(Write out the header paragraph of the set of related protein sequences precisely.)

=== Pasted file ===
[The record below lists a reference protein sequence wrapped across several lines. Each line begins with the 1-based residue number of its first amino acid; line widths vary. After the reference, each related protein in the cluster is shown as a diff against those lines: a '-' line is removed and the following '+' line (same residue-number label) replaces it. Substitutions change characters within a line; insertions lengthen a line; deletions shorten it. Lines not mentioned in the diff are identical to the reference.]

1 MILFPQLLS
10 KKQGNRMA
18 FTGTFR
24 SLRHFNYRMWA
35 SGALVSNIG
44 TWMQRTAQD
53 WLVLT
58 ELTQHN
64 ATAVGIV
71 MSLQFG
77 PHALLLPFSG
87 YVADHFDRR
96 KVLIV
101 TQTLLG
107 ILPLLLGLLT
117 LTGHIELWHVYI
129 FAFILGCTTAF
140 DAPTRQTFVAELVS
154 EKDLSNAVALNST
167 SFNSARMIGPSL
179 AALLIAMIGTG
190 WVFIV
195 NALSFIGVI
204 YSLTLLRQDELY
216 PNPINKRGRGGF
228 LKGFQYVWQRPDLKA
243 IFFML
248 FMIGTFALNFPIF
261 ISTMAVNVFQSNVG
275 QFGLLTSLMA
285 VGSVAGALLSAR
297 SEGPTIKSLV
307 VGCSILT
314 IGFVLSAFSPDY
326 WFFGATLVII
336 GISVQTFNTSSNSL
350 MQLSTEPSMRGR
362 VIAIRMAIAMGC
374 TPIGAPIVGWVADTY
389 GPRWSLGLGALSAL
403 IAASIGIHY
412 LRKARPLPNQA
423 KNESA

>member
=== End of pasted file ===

[The record below lists a reference protein sequence wrapped across several lines. Each line begins with the 1-based residue number of its first amino acid; line widths vary. After the reference, each related protein in the cluster is shown as a diff against those lines: a '-' line is removed and the following '+' line (same residue-number label) replaces it. Substitutions change characters within a line; insertions lengthen a line; deletions shorten it. Lines not mentioned in the diff are identical to the reference.]